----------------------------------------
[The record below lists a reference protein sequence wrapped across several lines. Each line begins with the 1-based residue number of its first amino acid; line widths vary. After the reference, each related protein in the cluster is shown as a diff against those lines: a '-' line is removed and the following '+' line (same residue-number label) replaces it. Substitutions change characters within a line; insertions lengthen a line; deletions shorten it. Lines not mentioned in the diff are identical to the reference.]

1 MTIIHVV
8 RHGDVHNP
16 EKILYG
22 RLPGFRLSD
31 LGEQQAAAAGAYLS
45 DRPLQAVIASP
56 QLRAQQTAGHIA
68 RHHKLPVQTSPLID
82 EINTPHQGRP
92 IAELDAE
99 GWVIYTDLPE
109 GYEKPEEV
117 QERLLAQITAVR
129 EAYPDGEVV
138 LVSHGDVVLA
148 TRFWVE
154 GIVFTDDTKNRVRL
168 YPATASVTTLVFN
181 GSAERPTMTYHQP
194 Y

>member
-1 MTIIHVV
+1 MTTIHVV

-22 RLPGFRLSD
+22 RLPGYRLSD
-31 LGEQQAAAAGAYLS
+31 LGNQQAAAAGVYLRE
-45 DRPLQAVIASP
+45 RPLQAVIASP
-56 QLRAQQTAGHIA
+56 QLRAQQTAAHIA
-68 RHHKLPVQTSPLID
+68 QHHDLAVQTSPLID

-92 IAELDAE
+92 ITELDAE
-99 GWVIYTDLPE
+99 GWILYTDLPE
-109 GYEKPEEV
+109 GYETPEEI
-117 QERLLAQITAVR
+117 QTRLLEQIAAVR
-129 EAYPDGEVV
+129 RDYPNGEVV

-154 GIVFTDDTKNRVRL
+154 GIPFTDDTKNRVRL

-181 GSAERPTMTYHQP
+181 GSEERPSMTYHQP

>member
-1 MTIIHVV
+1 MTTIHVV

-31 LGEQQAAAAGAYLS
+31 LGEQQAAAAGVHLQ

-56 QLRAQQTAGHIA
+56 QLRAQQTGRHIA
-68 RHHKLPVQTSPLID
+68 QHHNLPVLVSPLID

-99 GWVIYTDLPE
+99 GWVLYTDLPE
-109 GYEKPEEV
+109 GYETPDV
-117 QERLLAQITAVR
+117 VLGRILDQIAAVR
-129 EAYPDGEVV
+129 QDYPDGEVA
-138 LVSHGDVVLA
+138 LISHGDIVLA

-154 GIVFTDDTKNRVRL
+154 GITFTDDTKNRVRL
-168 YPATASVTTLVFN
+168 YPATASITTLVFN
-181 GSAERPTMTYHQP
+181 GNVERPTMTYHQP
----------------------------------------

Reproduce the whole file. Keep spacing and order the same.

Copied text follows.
[The record below lists a reference protein sequence wrapped across several lines. Each line begins with the 1-based residue number of its first amino acid; line widths vary. After the reference, each related protein in the cluster is shown as a diff against those lines: a '-' line is removed and the following '+' line (same residue-number label) replaces it. Substitutions change characters within a line; insertions lengthen a line; deletions shorten it. Lines not mentioned in the diff are identical to the reference.]

1 MTIIHVV
8 RHGDVHNP
16 EKILYG
22 RLPGFRLSD
31 LGEQQAAAAGAYLS
45 DRPLQAVIASP
56 QLRAQQTAGHIA
68 RHHKLPVQTSPLID
82 EINTPHQGRP
92 IAELDAE
99 GWVIYTDLPE
109 GYEKPEEV
117 QERLLAQITAVR
129 EAYPDGEVV
138 LVSHGDVVLA
148 TRFWVE
154 GIVFTDDTKNRVRL
168 YPATASVTTLVFN
181 GSAERPTMTYHQP
194 Y

>member
-1 MTIIHVV
+1 MTTIHVV

-22 RLPGFRLSD
+22 RLPGYRLSD
-31 LGEQQAAAAGAYLS
+31 LGNQQAAAAGVYLRE
-45 DRPLQAVIASP
+45 RPLQAVIASP
-56 QLRAQQTAGHIA
+56 QLRAQQTAAHIA
-68 RHHKLPVQTSPLID
+68 QHHDLAVQTSPLID

-92 IAELDAE
+92 ITELDAE
-99 GWVIYTDLPE
+99 GWILYTDLPE
-109 GYEKPEEV
+109 GYETPEEI
-117 QERLLAQITAVR
+117 QTRLLEQIAAVR
-129 EAYPDGEVV
+129 RDYPNGEVV

-154 GIVFTDDTKNRVRL
+154 GIPFTDDTKNRVRL

-181 GSAERPTMTYHQP
+181 GSEERPSMTYHQP

>member
-1 MTIIHVV
+1 MTTIHVV

-31 LGEQQAAAAGAYLS
+31 LGEQQAAAAGVHLQ

-56 QLRAQQTAGHIA
+56 QLRAQQTGRHIA
-68 RHHKLPVQTSPLID
+68 QHHNLPVLVSPLID

-99 GWVIYTDLPE
+99 GWVLYTDLPE
-109 GYEKPEEV
+109 GYETPDV
-117 QERLLAQITAVR
+117 VLGRILDQIAAVR
-129 EAYPDGEVV
+129 QDYPDGEVA
-138 LVSHGDVVLA
+138 LISHGDIVLA

-154 GIVFTDDTKNRVRL
+154 GITFTDDTKNRVRL
-168 YPATASVTTLVFN
+168 YPATASITTLVFN
-181 GSAERPTMTYHQP
+181 GNVERPTMTYHQP